You’ll have to buy my video to find out. (laughs) It’s called adrenaline chloride 1:1000. It’s also known as ephenephrin. It’s a vessel constrictor, so it closes up the blood vessels. That, with direct pressure, and hopefully you’ll close the vessel enough to control the bleeding.

Do you prefer MMA or boxing?
I’m a major fan of mixed martial arts. I love it. Boxing is great, kickboxing is great. Mixed martial arts to me — these guys are true gladiators. I say it all the time. Just to work with these guys one-on-one is an adrenaline rush in and of itself. The thing with me…I’m the guy that really is starting the process of the fighter getting ready in the dressing room to go out and do battle. I start wrapping their hands — I’m like the guy in the old gladiator days that put the armor on the gladiators and then they would go out there and fight ’til their death. (But) I’m just the guy putting their hand wraps on and giving these fighters their confidence. I’m real honored just to be working with these guys.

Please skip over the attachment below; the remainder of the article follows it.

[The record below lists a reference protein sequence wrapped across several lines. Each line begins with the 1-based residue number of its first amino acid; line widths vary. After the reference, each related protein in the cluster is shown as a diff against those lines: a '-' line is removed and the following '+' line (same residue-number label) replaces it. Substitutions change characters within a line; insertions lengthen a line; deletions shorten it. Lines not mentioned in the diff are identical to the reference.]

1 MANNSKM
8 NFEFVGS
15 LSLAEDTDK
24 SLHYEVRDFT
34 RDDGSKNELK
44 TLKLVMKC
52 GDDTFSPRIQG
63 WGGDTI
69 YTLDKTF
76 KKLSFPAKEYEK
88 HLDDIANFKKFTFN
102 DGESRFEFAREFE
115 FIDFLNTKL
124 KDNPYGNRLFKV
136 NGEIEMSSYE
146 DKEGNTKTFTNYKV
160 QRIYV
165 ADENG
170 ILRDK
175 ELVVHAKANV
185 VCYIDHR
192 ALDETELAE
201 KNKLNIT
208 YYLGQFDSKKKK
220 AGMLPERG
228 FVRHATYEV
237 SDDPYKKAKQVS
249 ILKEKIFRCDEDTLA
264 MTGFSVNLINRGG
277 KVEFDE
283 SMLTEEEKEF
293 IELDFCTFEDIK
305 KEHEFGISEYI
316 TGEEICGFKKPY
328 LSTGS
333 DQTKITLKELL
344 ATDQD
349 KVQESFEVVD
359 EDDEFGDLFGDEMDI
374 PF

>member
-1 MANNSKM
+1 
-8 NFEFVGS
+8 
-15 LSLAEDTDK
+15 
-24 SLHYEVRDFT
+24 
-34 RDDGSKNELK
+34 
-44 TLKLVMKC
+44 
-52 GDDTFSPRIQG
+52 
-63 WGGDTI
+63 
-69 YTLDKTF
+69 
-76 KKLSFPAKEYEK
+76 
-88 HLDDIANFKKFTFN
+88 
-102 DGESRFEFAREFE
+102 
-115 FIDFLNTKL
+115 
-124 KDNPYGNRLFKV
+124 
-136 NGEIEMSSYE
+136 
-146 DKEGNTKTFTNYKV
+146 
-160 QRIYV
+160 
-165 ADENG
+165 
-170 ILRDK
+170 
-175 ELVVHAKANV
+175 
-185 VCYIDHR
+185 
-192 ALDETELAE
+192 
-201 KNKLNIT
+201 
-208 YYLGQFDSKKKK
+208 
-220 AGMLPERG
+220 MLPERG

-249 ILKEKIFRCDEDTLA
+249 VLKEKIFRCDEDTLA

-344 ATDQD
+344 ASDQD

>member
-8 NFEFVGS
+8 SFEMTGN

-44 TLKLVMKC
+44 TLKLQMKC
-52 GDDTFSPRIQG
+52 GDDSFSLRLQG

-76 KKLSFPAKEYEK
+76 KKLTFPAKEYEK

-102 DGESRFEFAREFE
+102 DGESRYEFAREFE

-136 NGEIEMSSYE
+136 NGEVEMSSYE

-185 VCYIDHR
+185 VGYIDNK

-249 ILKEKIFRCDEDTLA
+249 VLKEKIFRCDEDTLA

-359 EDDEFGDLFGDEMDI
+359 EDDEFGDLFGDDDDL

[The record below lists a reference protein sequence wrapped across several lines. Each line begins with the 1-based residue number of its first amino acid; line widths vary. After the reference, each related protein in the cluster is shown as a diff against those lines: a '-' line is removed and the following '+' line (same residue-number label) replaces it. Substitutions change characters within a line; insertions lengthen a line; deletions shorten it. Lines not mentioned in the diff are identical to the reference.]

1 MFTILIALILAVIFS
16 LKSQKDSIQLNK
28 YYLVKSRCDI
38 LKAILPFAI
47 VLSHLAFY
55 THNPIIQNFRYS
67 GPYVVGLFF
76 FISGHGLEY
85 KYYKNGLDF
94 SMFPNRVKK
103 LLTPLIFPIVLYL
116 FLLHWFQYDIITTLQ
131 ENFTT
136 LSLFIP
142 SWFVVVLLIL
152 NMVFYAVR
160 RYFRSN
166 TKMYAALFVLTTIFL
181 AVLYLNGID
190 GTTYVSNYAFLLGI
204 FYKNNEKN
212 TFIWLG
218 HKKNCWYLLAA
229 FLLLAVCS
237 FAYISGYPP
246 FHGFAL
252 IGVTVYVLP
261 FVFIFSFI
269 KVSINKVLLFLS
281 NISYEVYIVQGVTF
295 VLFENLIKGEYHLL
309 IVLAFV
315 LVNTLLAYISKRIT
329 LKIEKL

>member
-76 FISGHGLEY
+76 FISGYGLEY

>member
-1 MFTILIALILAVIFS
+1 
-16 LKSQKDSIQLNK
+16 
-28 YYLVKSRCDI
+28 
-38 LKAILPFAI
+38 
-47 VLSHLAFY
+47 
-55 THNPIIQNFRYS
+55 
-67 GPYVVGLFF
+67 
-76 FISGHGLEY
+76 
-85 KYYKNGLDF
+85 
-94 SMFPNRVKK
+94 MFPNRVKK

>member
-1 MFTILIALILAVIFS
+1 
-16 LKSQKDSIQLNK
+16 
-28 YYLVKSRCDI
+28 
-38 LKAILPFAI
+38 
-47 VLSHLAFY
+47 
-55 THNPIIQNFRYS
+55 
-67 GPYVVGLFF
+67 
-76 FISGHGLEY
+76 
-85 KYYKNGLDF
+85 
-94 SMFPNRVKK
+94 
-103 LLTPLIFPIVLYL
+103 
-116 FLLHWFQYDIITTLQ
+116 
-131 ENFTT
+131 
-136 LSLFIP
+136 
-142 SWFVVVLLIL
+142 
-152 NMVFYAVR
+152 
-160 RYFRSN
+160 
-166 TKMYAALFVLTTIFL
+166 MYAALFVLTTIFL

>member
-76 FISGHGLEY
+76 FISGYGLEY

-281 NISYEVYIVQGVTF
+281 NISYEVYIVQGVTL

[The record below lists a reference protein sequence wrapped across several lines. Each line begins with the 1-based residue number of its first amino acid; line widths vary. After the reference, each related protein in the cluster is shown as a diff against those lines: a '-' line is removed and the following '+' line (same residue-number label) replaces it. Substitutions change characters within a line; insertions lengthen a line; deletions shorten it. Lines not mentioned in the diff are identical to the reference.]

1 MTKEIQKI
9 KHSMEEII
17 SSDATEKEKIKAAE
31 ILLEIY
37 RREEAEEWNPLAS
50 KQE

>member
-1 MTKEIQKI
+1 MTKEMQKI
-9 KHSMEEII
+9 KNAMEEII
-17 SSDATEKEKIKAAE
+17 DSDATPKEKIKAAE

Have you ever trained in boxing or MMA?
Yeah. In 1974, they stationed me in Thailand. I think that’s before the general public knew what Thailand was — I didn’t know what Thailand was until I got there! (There) I studied Tae Kwon Do and then I got into Muay Thai. I kinda put those two styles together with American boxing. When I came back to the States, that’s when I created the American School of Kickboxing. So yeah, I’ve gotten my skull cracked, gotten that little buzz in the head when you get punched, My shins have hurt, my thighs have hurt, my knuckles have hurt. Everything that fighters have to go through. I appreciate where they come from.

Who’s the best cutman ever and what makes him the best?
The cutman who I always followed — and I really respected — was Chuck Bodak. He used to be Oscar De La Hoya‘s cutman, the man that kinda’ looked like Colonel Sanders and would put the tape on his forehead of the fighters that he was representing. Chuck Bodak was definitely a legendary cutman, he was really the top.

How many fights have you worked in your career?
Thousands. I’ll try to put it into perspective: last year, I had 62 TV events that I worked. Right now, I’m going on that same pace. I guarantee you I’ve worked more fights, I’ve wrapped more hands, and I’ve worked more cuts than any other cutman in history. That I know for a fact.

Out of all of those fights, is there one that stands out as your best performance — a night where you just handled your business brilliantly?
The last one that stands out in my mind — and I’m sure you remember — is the fight that Forrest Griffin had with “Shogun” (Rua). That big old gash he had between his eyes could have been a fight-stopping cut. (After fixing it) It turned out that for 4 ½ minutes, Forrest didn’t bleed and he ended up tapping out “Shogun” and was victorious in that.